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April 11, 2019

Workout of the Day

Run or row 5,000 meters.

Stretch and practice handstands for 20 minutes.

Post time to comments.

Khan Academy


Professor Tim Noakes explains how industry-supported research created what would prove to be a fatal fable about athletes’ hydration needs during exercise. Noakes calls this fable the “Zero-Percent Dehydration Doctrine,” which led to a dangerous prescription that athletes drink as much as they can tolerate during exercise, regardless of exercise intensity, personal characteristics, or environment. Noakes outlines the methodology behind a study by Drs. Scott Montain and Edward Coyle that was integral to the creation of this prescription and explains why the researchers’ conclusions were flawed. He elucidates how so-called experts helped the sports drink industry, with the assistance of the ACSM, by creating a disease out of dehydration that conveniently could be treated with the consumption of its products, sometimes to disastrous effects.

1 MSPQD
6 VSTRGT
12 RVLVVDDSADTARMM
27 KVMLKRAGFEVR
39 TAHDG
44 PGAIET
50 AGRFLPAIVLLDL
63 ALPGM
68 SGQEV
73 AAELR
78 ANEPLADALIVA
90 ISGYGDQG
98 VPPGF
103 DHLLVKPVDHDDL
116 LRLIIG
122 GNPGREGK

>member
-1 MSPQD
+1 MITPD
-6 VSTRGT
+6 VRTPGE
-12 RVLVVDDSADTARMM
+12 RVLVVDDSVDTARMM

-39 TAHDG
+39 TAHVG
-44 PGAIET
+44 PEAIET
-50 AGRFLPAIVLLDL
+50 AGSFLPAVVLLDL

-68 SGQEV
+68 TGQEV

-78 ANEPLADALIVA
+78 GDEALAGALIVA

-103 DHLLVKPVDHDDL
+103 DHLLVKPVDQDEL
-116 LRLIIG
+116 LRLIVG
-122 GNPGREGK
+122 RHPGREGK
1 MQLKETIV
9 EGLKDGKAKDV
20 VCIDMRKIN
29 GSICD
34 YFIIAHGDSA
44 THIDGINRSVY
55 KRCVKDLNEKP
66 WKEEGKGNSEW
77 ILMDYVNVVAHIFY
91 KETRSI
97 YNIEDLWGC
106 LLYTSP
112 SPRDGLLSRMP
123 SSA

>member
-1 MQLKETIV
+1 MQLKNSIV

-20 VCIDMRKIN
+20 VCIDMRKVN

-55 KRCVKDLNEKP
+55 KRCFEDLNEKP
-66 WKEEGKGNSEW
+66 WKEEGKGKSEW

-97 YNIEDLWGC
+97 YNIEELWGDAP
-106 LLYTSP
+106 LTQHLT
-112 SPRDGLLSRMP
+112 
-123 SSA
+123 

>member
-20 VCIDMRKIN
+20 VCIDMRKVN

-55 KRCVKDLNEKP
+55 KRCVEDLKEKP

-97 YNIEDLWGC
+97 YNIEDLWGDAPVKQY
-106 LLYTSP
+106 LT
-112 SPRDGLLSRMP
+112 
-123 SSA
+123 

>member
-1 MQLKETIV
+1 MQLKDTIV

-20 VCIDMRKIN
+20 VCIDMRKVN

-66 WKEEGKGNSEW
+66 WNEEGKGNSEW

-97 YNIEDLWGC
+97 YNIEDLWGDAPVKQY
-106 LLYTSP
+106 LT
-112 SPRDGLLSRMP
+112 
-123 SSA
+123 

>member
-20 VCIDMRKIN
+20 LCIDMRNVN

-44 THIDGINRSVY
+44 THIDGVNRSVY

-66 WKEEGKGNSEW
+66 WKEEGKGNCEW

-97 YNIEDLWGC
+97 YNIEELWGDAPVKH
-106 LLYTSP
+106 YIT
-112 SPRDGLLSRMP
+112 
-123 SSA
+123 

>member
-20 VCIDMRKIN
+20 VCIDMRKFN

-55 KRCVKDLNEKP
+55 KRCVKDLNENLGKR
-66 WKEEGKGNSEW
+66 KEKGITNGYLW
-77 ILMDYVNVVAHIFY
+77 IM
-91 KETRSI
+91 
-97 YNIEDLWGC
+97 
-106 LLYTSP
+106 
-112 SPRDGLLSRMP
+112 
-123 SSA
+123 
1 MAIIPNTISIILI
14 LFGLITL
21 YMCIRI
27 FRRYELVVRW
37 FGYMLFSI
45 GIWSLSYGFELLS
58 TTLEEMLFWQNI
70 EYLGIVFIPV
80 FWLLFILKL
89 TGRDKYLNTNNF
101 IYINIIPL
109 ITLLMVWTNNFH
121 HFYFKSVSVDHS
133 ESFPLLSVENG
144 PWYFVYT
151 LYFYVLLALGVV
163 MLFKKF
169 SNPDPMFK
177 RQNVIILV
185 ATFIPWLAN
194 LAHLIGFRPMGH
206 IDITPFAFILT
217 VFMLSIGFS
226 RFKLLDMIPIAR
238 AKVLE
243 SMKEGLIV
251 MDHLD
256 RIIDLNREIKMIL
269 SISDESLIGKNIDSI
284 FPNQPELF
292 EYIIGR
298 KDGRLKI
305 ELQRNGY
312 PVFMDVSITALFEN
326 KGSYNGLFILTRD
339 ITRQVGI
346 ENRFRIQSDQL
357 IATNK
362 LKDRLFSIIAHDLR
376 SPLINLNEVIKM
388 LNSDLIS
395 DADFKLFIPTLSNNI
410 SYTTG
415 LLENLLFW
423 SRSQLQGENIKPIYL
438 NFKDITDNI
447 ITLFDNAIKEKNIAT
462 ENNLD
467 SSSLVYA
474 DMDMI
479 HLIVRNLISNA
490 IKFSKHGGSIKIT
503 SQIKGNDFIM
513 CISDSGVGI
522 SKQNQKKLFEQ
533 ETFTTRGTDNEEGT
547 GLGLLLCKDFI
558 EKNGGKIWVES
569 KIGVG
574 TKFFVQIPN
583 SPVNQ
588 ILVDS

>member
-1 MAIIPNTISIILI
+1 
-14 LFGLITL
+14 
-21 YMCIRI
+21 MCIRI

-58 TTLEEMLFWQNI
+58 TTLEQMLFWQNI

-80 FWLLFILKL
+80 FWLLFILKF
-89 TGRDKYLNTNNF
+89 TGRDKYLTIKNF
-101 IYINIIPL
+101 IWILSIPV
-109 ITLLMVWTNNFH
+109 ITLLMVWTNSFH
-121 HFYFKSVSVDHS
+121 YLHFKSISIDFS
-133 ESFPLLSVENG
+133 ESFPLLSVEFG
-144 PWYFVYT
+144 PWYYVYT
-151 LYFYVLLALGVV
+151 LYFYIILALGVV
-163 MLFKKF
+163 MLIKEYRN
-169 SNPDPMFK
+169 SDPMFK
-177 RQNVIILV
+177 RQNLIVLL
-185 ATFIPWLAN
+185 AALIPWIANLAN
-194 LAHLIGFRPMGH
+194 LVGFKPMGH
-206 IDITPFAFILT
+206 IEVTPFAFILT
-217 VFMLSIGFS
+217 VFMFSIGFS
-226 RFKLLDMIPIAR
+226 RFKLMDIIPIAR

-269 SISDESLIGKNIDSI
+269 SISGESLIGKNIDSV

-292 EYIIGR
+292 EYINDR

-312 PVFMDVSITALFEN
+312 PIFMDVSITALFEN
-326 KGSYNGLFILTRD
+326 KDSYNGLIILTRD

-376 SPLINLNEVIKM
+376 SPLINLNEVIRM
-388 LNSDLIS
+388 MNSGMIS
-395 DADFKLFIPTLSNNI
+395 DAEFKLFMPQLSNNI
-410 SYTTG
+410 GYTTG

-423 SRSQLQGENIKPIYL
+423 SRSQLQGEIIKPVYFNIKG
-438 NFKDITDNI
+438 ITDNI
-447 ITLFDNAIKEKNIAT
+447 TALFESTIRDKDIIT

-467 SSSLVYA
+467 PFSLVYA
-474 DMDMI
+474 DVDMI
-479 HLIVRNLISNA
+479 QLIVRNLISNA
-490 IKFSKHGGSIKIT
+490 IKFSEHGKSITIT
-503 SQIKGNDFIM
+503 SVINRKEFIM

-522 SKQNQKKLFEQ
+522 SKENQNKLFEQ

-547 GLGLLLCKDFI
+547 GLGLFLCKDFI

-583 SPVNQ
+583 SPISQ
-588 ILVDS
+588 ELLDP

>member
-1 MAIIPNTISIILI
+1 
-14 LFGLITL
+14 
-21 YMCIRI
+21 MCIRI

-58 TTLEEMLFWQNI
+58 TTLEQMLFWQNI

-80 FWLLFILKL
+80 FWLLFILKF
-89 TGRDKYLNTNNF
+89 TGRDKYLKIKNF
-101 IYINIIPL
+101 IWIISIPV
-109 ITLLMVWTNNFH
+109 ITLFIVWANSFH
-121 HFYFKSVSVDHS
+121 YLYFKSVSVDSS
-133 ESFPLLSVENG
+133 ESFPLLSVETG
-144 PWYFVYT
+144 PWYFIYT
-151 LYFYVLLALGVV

Read MoreThe Hyponatremia of Exercise, Part 6

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